guardian amrcls of tbo citv of David. Thov
camo forth gloriously, but woo in all their
steps tho stars upon their hclmetsdim
their robes stained tears flowing downrheir
celestial beauty. " Let us go hence" was their
song of sorrow. " Lei us go hence," was an
swered by sad eches ofthe mountains. "Let
tut go hence" swelled upon tho night to tho
furthormost limits of tho land.
Tho procession lingered long upon the sum
mit 'of tho hill. The thunders pealed, and
they rose at tho command, diffusing' waves
of' light over tho ex'pausoof heaven. Tho
chorus was heard, still magnificent and mel
ancholy, when thoir splendor was diminish
ed to the brightness, of a star. Then the
thunder roared again tho cloudy Temple
was scattered on the wind and darkness,
tho omen of tho grave, settled upon Jerusa
lem. Croltfa Salathiel.
English View's op Ambkica. In tho course
of somo envious remarks on tho victorious
career of thoUnited States forces in Mexico,
tho London Pictorial Times gives vent to the
following languago in relation to our pro.
Tho present' position of tho United States
is unparalleled in the history of tho world.
In very much less than a century they havo
sprung from comparative nothingness to 00
cupy a very prominent and influential posi
lion. among tho nations of the'cartlt'rThat
influence and that power ia to bo used-for
good or for evil. Tpey are wveii now trem
bling in thu balance ; and all wiso and good
men, in all parts of tho world, are curious
and anxious for the result. A future desti
ny for tho1 United States opens in briUiant
prospective before us. Ere tho oloeo of this
ctntury it is estimated sho will havo a hun
dred1 millions of people, and will occupy a
breadth ofterritory In comparison ith which
all Europe sinka into the shade. But sot In
extent alone is this future immensity
& . . T f A " B"
fnmiirtm r mv fonrjHm-.
nam. BBmsBjmsBSBmwiimsBjmsBimvvjamsi ww .ssmsjwswsw 'F .
the contrify, hare UmatMtL . t
4rimtm4m&.:inmF- . -
and r-turaffWor: afi " .l
andUMtnoe tMjaV. .
UNBT ebejrjaejMHM vva
iiiiiiririiTmi'alg'i . ,
.. 4 WT I.-. . -- . , f
immj wm omwwmw
era! interest, n The;
lkA iLutiM a n Mm.t - '
ssot ansss in mniviiBi wavwivw
penence of the oM wpfNTW
solved U, whet herbridt
their high destlnlesTT T., .ilvM"
tin. JxcnoH's XaV'tbi &ixt&
nis Men. Much has bee&wMWmKSP
ness anu impetuosity or uenTJi
following thoWitat'wlth all hfa
ho still careln- afl'd'prff Msisi-
irommow. i.uxureas: .. , ?
", A cltaraeterietie. wninftUiml JbssW
stern, valiant, and upa.isstw sii 'SMMfasii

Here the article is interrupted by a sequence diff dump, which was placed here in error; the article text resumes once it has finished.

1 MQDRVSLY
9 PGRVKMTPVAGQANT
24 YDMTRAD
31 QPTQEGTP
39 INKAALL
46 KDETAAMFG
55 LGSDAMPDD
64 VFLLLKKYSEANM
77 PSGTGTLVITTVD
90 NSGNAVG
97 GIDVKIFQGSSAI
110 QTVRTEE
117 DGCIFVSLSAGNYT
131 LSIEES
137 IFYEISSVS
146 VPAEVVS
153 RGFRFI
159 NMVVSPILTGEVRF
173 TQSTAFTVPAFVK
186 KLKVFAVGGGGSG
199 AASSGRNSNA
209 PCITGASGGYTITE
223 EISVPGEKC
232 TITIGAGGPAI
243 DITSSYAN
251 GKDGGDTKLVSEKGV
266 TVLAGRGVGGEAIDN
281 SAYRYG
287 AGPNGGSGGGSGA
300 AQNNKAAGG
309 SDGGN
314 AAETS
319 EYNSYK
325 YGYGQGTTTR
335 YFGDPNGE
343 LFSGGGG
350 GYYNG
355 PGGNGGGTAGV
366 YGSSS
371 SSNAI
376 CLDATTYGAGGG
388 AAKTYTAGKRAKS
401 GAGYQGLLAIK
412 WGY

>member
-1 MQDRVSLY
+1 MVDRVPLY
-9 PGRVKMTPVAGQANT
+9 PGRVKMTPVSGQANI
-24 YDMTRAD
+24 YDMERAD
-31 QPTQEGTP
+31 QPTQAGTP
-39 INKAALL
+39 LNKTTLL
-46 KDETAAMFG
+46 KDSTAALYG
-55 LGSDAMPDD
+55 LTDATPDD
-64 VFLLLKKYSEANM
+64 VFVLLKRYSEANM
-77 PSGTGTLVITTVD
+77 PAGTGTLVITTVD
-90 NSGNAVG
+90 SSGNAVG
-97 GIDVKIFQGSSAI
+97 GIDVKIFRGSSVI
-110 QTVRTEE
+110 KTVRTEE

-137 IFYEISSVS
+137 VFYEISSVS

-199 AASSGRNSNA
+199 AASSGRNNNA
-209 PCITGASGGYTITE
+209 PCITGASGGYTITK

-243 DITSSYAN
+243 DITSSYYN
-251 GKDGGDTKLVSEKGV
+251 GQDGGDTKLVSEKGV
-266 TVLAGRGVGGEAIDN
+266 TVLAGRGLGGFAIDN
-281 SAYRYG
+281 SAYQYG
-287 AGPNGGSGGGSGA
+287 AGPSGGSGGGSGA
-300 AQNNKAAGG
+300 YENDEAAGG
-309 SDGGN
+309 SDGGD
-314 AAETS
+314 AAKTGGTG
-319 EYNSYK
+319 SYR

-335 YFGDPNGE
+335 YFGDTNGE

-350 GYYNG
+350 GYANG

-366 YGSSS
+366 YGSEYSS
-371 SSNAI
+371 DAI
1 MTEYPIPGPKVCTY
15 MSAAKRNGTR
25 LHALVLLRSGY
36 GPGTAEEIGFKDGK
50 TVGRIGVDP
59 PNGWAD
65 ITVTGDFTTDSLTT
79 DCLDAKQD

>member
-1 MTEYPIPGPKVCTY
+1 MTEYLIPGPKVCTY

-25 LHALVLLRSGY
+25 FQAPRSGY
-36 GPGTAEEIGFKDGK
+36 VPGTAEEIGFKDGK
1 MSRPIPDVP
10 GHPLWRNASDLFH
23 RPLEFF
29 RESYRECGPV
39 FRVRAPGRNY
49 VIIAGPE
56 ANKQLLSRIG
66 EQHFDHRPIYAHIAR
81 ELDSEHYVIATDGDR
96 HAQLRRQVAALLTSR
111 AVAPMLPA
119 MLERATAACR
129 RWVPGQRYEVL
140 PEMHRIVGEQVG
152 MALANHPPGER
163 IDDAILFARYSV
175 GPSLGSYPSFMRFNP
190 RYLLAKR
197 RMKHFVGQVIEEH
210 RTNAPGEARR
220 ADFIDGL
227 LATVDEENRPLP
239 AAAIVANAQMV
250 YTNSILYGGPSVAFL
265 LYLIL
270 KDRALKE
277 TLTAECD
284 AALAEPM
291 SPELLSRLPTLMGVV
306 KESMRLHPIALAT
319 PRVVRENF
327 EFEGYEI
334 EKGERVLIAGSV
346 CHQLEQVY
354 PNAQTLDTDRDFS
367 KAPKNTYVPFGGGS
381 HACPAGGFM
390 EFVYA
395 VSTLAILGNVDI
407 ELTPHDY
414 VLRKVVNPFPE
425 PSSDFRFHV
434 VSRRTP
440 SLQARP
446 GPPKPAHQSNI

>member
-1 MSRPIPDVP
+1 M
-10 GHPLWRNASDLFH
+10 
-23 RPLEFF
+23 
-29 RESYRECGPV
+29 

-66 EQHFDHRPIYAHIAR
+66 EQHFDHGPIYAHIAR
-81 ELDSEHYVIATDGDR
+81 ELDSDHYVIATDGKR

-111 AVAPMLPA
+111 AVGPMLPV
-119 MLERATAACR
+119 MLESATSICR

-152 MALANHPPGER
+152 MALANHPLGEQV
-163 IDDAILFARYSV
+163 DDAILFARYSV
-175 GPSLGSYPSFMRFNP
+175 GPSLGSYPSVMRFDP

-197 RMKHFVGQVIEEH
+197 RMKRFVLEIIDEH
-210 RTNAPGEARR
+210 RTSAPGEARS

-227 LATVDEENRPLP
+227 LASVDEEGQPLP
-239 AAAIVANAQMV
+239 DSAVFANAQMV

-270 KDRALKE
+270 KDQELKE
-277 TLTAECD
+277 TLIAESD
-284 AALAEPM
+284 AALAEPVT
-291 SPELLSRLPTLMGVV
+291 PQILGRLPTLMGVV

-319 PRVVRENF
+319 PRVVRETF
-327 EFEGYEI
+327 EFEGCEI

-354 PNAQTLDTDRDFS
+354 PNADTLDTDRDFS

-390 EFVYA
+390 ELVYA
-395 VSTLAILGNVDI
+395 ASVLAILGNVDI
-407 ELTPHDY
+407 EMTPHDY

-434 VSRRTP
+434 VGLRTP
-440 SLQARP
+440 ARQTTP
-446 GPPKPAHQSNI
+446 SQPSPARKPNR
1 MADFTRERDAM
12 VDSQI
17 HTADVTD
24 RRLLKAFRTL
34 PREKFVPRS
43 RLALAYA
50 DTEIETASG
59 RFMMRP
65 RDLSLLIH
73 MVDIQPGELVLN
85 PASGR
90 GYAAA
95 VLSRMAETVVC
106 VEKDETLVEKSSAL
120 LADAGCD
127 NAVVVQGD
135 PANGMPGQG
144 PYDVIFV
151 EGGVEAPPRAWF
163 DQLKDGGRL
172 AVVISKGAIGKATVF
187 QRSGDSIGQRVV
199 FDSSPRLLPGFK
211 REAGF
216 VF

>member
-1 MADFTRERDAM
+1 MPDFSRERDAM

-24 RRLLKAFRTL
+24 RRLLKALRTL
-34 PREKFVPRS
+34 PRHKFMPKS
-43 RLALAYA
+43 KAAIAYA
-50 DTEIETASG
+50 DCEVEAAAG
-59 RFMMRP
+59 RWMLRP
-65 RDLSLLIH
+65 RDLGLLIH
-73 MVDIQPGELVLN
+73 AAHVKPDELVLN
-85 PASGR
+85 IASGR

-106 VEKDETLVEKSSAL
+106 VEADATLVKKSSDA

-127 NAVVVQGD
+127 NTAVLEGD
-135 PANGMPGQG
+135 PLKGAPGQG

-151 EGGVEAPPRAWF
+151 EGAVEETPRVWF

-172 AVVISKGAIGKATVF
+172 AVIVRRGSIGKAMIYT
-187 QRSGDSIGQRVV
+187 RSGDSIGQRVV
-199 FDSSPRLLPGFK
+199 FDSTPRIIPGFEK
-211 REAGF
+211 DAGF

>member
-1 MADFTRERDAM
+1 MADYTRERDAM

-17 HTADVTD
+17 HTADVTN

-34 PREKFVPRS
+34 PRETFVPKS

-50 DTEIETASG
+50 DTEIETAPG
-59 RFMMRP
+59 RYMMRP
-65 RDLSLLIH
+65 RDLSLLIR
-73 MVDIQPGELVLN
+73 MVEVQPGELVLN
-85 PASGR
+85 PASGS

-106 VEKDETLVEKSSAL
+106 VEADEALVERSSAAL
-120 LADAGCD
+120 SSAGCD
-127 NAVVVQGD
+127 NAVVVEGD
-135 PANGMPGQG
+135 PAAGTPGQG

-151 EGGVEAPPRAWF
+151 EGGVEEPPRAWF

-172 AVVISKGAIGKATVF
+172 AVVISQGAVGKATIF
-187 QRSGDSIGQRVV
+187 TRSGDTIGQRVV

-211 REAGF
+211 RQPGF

commaader, te whoaa, mmimWSKi
stance does sach J&psjsf.tiSjt.w.t
fkaa iahaai tBaaaBMBamakaBi '
iZ. - - -
bo ablo'to prcKot it k the iMllMj
authority of the persoo .ta.whom, Jad
mado tho statement. OuiJnfbrmant aniT
ved at NowOricans op,the.iMJithif J'ehni-
ary, 1815, (about feur.w.ejshd any.ywiweara
ing yjewry over uie,pfiuB;.MQ;apaag,,fiJ ,
intimate personal friend of Jaokaptupisjassd , ,
cdto tho GcnoraJs'.kea3w W., '
wmi mm, mainiy, upon. uwisJHflPSjas ea'WSXr
recent streafbattk. , ,A fW naaaal jaw iiiaw
of the clrcumatances of the
ireai wuooui awcmpuaw.i
pled in tkeir attack en earl
knew you would not have tafataita
yon did,'withou1'gfod rtsiiaa.' Yes,fjsid
Jackson, Ihad gpodjressnaw .ftr:.mjmml
duct. I Jcnew that my brave volunteers went)
tiiese breastworks, they could defend :lwsaw:
selves against the beat. troops. Jsitht.iNerld.
But I knew that in the open BeJdaheirwjaA
of military experience, and discipliiiNu)i
exposo them to terrible loss from tbeufMeJg
the well drilled veterans of tWujarfijrr
still capable of opposiiig M9awe
battalions to mo It is irueTVebuhajS)
routed them andcuioffthekrseiJ.anlis--
stroyed or captured their, wh, Jbroehsjl j
would have been at thesacriies) ofikaajMian -,
of my best volunteers an nnasesasary sa
crifice, hecause my suooess was. ooasflsas
without it.. J had done aUthatwuta MsVL,
sired. And then totbinkof throwiaf away
tho lives of my brave voluateers' siiA JtsB
old General, indignant at tlMidsiof anasi'A.(
wanton saorifice my brave Tsaaaaasajwv
untcers t . many of Whom, nana knra rf sisjk,t.,
teen and twenty, were brought to sne atJWi.i,
vmo Hum ,uw country y '" "..nn'MK-al
somo instances oy tneir wioowea ntlatai -1-
. . rf-e a "
wtio said to me, nore uenerai.ts.oar awr
- . j' tl . - e'if. ? TM.a'jr.
son or, as Romeumes, wasjp;. one
urougm inrco or lour eoys am."
our sons ! Take them, ami malte't
fnr f ,.; oAim'lrv! 'Bill' ' rl til aTlr
them 1 But dohh expose thetf ttnVi iaiallN'tf
lv! Tako good care' ef iherh,tiMiratr V
' Why'continued' Jaekeen,'' byihe fMrait t
I woull'nt giva'tlM lives of-. twarrfA
mv brave Te'anessea veiyifers fcf taiLiis
British army IV ' .Mi inHfkfi,
A powcriui cxpreamoaoi msa feas
manlty which so well sHDiaairua
and of a juetapareeiatiaaafisW
lifo of an American ciusen
wet regret to reaeattaa
funitv which accowaailad
ed'by its'aasoclatieM 'tkaa
Sterne aava:- AThe.aaoead
flew up to aeaven'f aaaaerji
eu aa lie snivp.H ja,, ana
gel, sehe wata.l.iovai,i
on. the werd,.adrWtUd jt out
A aood book and aaoed
be two of tho best oowakleaa m
A J T1W1 4"
,.., mnmrnwrtx v
1 . y 'T
iiii tfliiftaat ' H
laa ji mU aa' SB
WiaBMiBJBViaBBwaBSJhl . n.aal
-ov- ft msiE
& k " :,s
7 iff '.afLa!ffT:. r.vva